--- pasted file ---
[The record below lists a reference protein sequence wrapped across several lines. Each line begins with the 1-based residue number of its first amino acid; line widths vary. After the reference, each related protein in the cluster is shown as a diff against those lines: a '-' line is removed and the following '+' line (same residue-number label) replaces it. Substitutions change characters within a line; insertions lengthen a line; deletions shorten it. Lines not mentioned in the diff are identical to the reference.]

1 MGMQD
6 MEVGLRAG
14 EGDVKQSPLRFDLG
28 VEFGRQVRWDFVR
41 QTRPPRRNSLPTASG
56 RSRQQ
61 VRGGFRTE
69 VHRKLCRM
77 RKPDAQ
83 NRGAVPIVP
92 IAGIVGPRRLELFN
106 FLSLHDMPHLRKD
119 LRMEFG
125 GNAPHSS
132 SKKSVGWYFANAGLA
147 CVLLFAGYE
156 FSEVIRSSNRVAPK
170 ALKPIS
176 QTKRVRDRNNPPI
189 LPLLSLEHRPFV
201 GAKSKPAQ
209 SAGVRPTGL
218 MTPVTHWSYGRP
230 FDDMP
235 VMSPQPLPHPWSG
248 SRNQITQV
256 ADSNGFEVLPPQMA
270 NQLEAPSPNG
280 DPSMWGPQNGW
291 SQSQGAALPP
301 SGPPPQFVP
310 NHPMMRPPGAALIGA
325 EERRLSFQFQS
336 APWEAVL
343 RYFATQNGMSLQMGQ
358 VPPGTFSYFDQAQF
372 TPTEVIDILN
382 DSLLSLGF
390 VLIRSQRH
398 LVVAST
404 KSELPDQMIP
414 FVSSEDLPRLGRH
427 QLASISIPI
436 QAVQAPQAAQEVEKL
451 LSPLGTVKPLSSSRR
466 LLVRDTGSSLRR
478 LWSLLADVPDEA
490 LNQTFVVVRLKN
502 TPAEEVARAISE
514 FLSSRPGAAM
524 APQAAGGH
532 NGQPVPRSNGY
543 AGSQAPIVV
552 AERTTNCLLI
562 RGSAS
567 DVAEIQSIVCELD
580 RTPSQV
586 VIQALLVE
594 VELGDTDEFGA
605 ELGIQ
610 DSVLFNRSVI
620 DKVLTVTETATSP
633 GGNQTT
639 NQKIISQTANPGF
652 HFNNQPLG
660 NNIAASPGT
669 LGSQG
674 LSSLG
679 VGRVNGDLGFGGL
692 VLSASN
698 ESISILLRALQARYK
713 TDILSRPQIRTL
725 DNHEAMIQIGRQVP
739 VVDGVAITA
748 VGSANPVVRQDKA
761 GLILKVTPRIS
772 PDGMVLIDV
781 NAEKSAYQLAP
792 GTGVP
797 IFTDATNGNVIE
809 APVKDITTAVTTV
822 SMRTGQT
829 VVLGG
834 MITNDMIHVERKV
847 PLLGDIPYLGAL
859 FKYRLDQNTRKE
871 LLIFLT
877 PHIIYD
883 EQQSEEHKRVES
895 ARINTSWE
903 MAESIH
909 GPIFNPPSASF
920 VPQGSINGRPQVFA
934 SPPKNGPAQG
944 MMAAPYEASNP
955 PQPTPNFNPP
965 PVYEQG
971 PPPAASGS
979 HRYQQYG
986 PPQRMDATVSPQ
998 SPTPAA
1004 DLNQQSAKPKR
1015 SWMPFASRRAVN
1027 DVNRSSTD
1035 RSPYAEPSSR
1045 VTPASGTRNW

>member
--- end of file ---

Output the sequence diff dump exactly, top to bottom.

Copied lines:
[The record below lists a reference protein sequence wrapped across several lines. Each line begins with the 1-based residue number of its first amino acid; line widths vary. After the reference, each related protein in the cluster is shown as a diff against those lines: a '-' line is removed and the following '+' line (same residue-number label) replaces it. Substitutions change characters within a line; insertions lengthen a line; deletions shorten it. Lines not mentioned in the diff are identical to the reference.]

1 MGMQD
6 MEVGLRAG
14 EGDVKQSPLRFDLG
28 VEFGRQVRWDFVR
41 QTRPPRRNSLPTASG
56 RSRQQ
61 VRGGFRTE
69 VHRKLCRM
77 RKPDAQ
83 NRGAVPIVP
92 IAGIVGPRRLELFN
106 FLSLHDMPHLRKD
119 LRMEFG
125 GNAPHSS
132 SKKSVGWYFANAGLA
147 CVLLFAGYE
156 FSEVIRSSNRVAPK
170 ALKPIS
176 QTKRVRDRNNPPI
189 LPLLSLEHRPFV
201 GAKSKPAQ
209 SAGVRPTGL
218 MTPVTHWSYGRP
230 FDDMP
235 VMSPQPLPHPWSG
248 SRNQITQV
256 ADSNGFEVLPPQMA
270 NQLEAPSPNG
280 DPSMWGPQNGW
291 SQSQGAALPP
301 SGPPPQFVP
310 NHPMMRPPGAALIGA
325 EERRLSFQFQS
336 APWEAVL
343 RYFATQNGMSLQMGQ
358 VPPGTFSYFDQAQF
372 TPTEVIDILN
382 DSLLSLGF
390 VLIRSQRH
398 LVVAST
404 KSELPDQMIP
414 FVSSEDLPRLGRH
427 QLASISIPI
436 QAVQAPQAAQEVEKL
451 LSPLGTVKPLSSSRR
466 LLVRDTGSSLRR
478 LWSLLADVPDEA
490 LNQTFVVVRLKN
502 TPAEEVARAISE
514 FLSSRPGAAM
524 APQAAGGH
532 NGQPVPRSNGY
543 AGSQAPIVV
552 AERTTNCLLI
562 RGSAS
567 DVAEIQSIVCELD
580 RTPSQV
586 VIQALLVE
594 VELGDTDEFGA
605 ELGIQ
610 DSVLFNRSVI
620 DKVLTVTETATSP
633 GGNQTT
639 NQKIISQTANPGF
652 HFNNQPLG
660 NNIAASPGT
669 LGSQG
674 LSSLG
679 VGRVNGDLGFGGL
692 VLSASN
698 ESISILLRALQARYK
713 TDILSRPQIRTL
725 DNHEAMIQIGRQVP
739 VVDGVAITA
748 VGSANPVVRQDKA
761 GLILKVTPRIS
772 PDGMVLIDV
781 NAEKSAYQLAP
792 GTGVP
797 IFTDATNGNVIE
809 APVKDITTAVTTV
822 SMRTGQT
829 VVLGG
834 MITNDMIHVERKV
847 PLLGDIPYLGAL
859 FKYRLDQNTRKE
871 LLIFLT
877 PHIIYD
883 EQQSEEHKRVES
895 ARINTSWE
903 MAESIH
909 GPIFNPPSASF
920 VPQGSINGRPQVFA
934 SPPKNGPAQG
944 MMAAPYEASNP
955 PQPTPNFNPP
965 PVYEQG
971 PPPAASGS
979 HRYQQYG
986 PPQRMDATVSPQ
998 SPTPAA
1004 DLNQQSAKPKR
1015 SWMPFASRRAVN
1027 DVNRSSTD
1035 RSPYAEPSSR
1045 VTPASGTRNW

>member